Roucou - A Red Affair

Can you recall using roucou as a child? Well I do and it was my curiosity that led me to this strange looking fruit. The fascination with the fruit came when I squeezed it in my hand and my fingers became red. Ah ha blood I thought and at the time my idea was to use it to make fake blood and use it to scare the hell out of my brother and sisters. However that never happened. You see after picking enough to carry out my cleaver plan I headed home to carry out my plan. Well when my mother saw the roucou she advised me to cut them open and add water to it and squeeze the seeds to get the color out. What was happening here? Hmm did my mother read my mind and was going to be part of my plan? No not at all, my mother wanted the red liquid to put in food - What? Indeed the roucou is used to add color to food my friends and with that my plan came to an end. 
The fluid has very good shelf life and is used to add color to pastelles and I have read that it is used to add color to good ole golden ray margarine. The so called red color (to me) when exposed to air really has a slight orange color in the liquid form but the powdered form looks red. It is believed that in the early days the indigenous Carib Indians used roucou to add color to their skin maybe during religious ceremonies or simply to look fierce or they simply thought that is looked good (who knows?) - we can only speculate now. 
The roucou is very interesting and it look like apart from the natural red dye occurring in the plan there appears to be medicinal substances derived from the plant. In some places in the world snake anti-venom is being researched from extracts of the plant. The substance that makes the roucou red is called Bixin or Anatto and as mentioned before is used to color food or even as a body paint.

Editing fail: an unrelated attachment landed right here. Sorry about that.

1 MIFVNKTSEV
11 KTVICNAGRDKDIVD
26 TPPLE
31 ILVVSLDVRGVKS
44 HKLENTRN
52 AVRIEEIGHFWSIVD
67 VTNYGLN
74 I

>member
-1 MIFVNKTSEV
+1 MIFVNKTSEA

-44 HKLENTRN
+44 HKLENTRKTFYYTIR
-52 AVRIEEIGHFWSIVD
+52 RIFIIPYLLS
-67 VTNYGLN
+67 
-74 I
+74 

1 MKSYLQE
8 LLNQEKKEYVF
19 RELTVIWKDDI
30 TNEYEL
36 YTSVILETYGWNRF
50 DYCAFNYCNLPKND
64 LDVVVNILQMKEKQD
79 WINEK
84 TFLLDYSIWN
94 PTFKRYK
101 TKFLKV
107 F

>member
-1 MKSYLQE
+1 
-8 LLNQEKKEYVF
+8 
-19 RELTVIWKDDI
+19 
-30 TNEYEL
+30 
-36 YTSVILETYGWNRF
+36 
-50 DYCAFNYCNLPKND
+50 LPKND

The roucou plant has been in Trinidad long before Columbus visited the country and was used by the indigenous people as body paint. I don't know if they used it in their food but residents of Trinidad and people around the world have used the plant in similar fashion. In Trinidad and Tobago the plant is used to create food coloring but has many other uses around the world. I do hope that this short article reminded you of the roucou tree that probably grew in your back yard. Please don't hesitate to leave a comment if you recall using roucou as a child or as an adult. 
I have a link for the site Simply Trini Cooking with step by step guide to making your very own Roucou food coloring. 


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